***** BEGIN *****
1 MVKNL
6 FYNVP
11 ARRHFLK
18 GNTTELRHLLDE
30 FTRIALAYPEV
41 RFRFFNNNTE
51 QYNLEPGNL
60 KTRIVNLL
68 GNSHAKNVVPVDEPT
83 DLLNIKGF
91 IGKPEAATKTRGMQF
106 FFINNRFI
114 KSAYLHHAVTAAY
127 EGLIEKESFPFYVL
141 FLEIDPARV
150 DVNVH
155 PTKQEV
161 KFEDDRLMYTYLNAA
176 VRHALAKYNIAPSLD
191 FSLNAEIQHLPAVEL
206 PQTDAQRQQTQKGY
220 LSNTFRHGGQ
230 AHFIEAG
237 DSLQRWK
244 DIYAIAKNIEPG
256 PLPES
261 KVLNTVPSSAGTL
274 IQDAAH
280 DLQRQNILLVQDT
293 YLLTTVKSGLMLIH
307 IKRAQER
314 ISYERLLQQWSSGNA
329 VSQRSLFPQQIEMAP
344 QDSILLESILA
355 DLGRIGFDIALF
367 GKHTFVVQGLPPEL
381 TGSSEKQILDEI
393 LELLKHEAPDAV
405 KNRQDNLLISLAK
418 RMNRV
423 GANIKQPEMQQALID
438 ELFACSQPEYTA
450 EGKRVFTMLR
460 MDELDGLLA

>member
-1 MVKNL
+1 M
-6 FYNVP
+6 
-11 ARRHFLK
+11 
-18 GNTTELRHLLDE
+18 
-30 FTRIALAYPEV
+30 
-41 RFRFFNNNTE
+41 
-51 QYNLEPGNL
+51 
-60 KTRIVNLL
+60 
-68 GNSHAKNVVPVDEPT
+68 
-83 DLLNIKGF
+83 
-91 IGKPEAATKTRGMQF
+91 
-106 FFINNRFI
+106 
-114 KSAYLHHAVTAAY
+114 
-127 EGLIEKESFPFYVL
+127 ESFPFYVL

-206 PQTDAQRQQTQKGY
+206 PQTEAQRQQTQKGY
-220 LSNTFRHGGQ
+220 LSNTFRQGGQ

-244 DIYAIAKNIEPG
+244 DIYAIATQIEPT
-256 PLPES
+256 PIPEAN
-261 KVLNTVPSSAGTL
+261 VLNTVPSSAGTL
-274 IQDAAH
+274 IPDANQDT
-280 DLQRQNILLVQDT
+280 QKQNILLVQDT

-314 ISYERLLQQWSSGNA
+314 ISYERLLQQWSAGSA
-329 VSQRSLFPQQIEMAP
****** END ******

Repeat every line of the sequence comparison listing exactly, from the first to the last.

1 MVKNL
6 FYNVP
11 ARRHFLK
18 GNTTELRHLLDE
30 FTRIALAYPEV
41 RFRFFNNNTE
51 QYNLEPGNL
60 KTRIVNLL
68 GNSHAKNVVPVDEPT
83 DLLNIKGF
91 IGKPEAATKTRGMQF
106 FFINNRFI
114 KSAYLHHAVTAAY
127 EGLIEKESFPFYVL
141 FLEIDPARV
150 DVNVH
155 PTKQEV
161 KFEDDRLMYTYLNAA
176 VRHALAKYNIAPSLD
191 FSLNAEIQHLPAVEL
206 PQTDAQRQQTQKGY
220 LSNTFRHGGQ
230 AHFIEAG
237 DSLQRWK
244 DIYAIAKNIEPG
256 PLPES
261 KVLNTVPSSAGTL
274 IQDAAH
280 DLQRQNILLVQDT
293 YLLTTVKSGLMLIH
307 IKRAQER
314 ISYERLLQQWSSGNA
329 VSQRSLFPQQIEMAP
344 QDSILLESILA
355 DLGRIGFDIALF
367 GKHTFVVQGLPPEL
381 TGSSEKQILDEI
393 LELLKHEAPDAV
405 KNRQDNLLISLAK
418 RMNRV
423 GANIKQPEMQQALID
438 ELFACSQPEYTA
450 EGKRVFTMLR
460 MDELDGLLA

>member
-1 MVKNL
+1 M
-6 FYNVP
+6 
-11 ARRHFLK
+11 
-18 GNTTELRHLLDE
+18 
-30 FTRIALAYPEV
+30 
-41 RFRFFNNNTE
+41 
-51 QYNLEPGNL
+51 
-60 KTRIVNLL
+60 
-68 GNSHAKNVVPVDEPT
+68 
-83 DLLNIKGF
+83 
-91 IGKPEAATKTRGMQF
+91 
-106 FFINNRFI
+106 
-114 KSAYLHHAVTAAY
+114 
-127 EGLIEKESFPFYVL
+127 ESFPFYVL

-206 PQTDAQRQQTQKGY
+206 PQTEAQRQQTQKGY
-220 LSNTFRHGGQ
+220 LSNTFRQGGQ

-244 DIYAIAKNIEPG
+244 DIYAIATQIEPT
-256 PLPES
+256 PIPEAN
-261 KVLNTVPSSAGTL
+261 VLNTVPSSAGTL
-274 IQDAAH
+274 IPDANQDT
-280 DLQRQNILLVQDT
+280 QKQNILLVQDT

-314 ISYERLLQQWSSGNA
+314 ISYERLLQQWSAGSA
-329 VSQRSLFPQQIEMAP